From the time of William's son Sir Thomas the manor remained attached to the Fynderne estate at Weston Colville for 150 years, (fn. 117) and was sold with it to John Lennard. (fn. 118) In 1613 Lennard's greatgrandson Richard, Lord Dacre, sold Little Carlton to Sir Stephen Soame, (fn. 119) lord mayor of London 1598–9, upon whose adjoining estate at Little Thurlow (Suff.) it depended until the 20th century. (fn. 120) Sir Stephen died in 1620 leaving Little Carlton, charged with paying £60 a year to his alms-house and school at Little Thurlow, (fn. 121) to his son William, (fn. 122) later knighted, who transferred Little Carlton and Little Thurlow in his lifetime to his son Stephen (d. 1659). Stephen devised them, subject to a life-interest for his father, to his son William, (fn. 123) created a baronet in 1685, who died in 1686. He left his lands to his uncle Bartholomew Soame, (fn. 124) who sold most of the Little Carlton demesne to various farmers and the manorial rights to William Wilkes, lord in 1704. John Abbot was named as lord in 1716. (fn. 125) The estate was afterwards recovered either by Stephen Soame (d. 1727), son of Bartholomew's brother John, or by Stephen's son Stephen, (fn. 126) who probably possessed it by 1734. (fn. 127) He died in 1764, devising Thurlow and Carlton to his elder son Henry, a clergyman until 1771. (fn. 128) Henry Soame died in 1813, having entailed the family estates on Gen. Charles Stevenson, (fn. 129) apparently the illegitimate son of Henry's younger brother Stephen Soame (d. 1771). On the general's death without lawful issue in 1828 (fn. 130) the estate passed under Henry's will to a distant relative from Tobago, Stephen Jenyns Soame, who died the same year. S. J. Soame's son and heir John Frith Soame sold the western part of the Carlton property, Cocksedge farm, to John Hall of Weston Colville, and died in 1833, leaving the remainder, Lophams farm, to his mother Elizabeth Soame for life, then to his sisters Elizabeth Poole Soame and Catherine Maria Soame. (fn. 131) Mrs. Soame died probably after 1855. (fn. 132) Catherine died probably between 1874 and 1887, Elizabeth in 1889, both unmarried. The estate passed to a distant relation by marriage, Roger Bulwer Jenyns of Bottisham, who sold it c. 1900 to C. F. Ryder, a Leeds brewer. Ryder acquired c. 1920 200 a. of Church farm, (fn. 133) and died in 1942. In 1943 Lophams farm, then covering 395 a., was sold with his Thurlow lands to Mr. R. A. Vestey, who still owned it in the 1970s. (fn. 134)
Little Carlton manor-house presumably stood within the oval moat, 300 ft. across and up to 12 ft. deep, south-east of the church, by which Lophams farm-house stands. (fn. 135) The farm-house derives from a 15th-century house where Sir Thomas Fynderne probably, (fn. 136) and his son Sir William certainly, sometimes dwelt. In Sir William's time it included a chapel and parlour and was surrounded by gardens and a park, (fn. 137) the latter probably covering 78 a. (fn. 138) That house, timber-framed and comprising a hall and two cross-wings, was remodelled, probably after 1582, for use as a farm-house, one wing being demolished and the other curtailed, and additions were made on the north side in the 17th century. (fn. 139) In 1975 it was empty and under threat of demolition. (fn. 140)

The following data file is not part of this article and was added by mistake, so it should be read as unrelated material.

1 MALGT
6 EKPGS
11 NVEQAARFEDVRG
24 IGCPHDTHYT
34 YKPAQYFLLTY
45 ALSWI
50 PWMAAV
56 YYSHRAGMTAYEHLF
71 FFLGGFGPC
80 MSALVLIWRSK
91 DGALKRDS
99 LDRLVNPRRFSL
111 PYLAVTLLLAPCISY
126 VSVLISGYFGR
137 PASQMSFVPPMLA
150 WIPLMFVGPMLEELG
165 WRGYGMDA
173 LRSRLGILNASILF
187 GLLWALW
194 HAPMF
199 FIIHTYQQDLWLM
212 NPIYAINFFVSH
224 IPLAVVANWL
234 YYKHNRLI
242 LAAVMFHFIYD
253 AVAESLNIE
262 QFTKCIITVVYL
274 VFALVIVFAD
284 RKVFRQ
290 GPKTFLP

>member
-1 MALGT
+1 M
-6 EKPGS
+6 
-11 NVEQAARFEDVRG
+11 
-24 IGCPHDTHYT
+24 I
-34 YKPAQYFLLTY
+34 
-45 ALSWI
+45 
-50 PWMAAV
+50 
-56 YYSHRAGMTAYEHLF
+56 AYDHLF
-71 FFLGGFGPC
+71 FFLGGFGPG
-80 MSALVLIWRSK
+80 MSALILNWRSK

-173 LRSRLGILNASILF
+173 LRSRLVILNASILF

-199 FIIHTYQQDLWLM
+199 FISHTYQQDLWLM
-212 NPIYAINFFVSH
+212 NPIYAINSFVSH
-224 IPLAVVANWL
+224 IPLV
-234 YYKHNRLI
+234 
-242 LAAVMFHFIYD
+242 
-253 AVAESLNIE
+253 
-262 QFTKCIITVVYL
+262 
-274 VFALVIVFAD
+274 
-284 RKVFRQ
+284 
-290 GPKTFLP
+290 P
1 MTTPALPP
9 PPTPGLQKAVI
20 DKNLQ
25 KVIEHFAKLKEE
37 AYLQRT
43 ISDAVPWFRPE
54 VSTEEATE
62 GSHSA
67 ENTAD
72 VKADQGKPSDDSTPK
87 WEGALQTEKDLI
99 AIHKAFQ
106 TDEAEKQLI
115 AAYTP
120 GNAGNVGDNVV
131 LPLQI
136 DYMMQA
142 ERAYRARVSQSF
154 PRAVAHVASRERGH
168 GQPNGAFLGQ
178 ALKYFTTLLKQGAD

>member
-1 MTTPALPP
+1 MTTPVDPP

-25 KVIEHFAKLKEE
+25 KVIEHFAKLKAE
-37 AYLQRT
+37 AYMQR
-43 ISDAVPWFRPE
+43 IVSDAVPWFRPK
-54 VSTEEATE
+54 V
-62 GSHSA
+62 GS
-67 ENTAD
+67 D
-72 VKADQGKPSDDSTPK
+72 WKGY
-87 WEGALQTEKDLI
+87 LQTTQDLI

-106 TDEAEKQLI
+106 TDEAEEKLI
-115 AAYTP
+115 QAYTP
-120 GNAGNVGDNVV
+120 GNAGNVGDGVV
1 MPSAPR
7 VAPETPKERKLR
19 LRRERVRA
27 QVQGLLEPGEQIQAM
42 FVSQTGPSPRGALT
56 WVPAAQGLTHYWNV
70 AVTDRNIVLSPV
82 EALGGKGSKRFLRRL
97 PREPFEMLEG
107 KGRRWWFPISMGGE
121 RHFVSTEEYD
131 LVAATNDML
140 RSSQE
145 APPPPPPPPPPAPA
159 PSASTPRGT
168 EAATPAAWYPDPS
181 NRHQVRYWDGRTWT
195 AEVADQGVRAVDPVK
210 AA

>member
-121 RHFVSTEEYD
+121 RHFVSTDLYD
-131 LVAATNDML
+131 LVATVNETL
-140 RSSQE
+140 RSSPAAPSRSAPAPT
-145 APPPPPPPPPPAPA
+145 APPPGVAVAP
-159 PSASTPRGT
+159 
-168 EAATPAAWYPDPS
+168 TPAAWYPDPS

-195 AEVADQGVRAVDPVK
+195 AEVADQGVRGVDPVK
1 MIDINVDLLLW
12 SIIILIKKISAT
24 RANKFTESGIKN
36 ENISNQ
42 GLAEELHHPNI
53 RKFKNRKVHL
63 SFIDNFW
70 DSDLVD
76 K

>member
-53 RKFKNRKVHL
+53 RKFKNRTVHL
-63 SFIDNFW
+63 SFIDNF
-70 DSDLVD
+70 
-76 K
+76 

In 1203 Herbert de Alençon (d. after 1238) held at Carlton, apparently in right of his wife Margaret, land (fn. 141) which was probably attached to the 1⅓ fee which he held c. 1236 at Swaffham Prior of the Scalers barony. (fn. 142) The yardland held at Carlton in 1086 by Wihomarc of Count Alan (fn. 143) presumably passed with Weston Moynes manor. (fn. 144)
In 1227 Henry III granted to the Knights Templars his wood at Carlton called the king's wood, kept by Roger Leverer. (fn. 145) The Templars later attached it to their manor, depending on Wilbraham preceptory, at Little Thurlow. In the king's hands from 1307, pending their suppression, it was leased from 1312 to Sir John Botetourt. (fn. 146) By 1338 it had been transferred to the Hospitallers, who then owned c. 180 a. in Carlton. (fn. 147) Following their dissolution in 1540 that estate, called CARLTON AND THURLOW manor, was sold in 1541 to Thomas Barnardiston (fn. 148) (d. by 1553). Thomas's son Sir Thomas sold 86 a. at Carlton to Sir Stephen Soame in 1594, and died in 1619. Sir Thomas's grandson and heir Sir Nathaniel Barnardiston sold the remaining 70 a. south of Lophams wood in 1626 to his brother-in-law William Soame, (fn. 149) with whose land in Little Carlton they descended thenceforth. In 1943 71 a. in Carlton were still attached to Temple End farm in Little Thurlow. (fn. 150)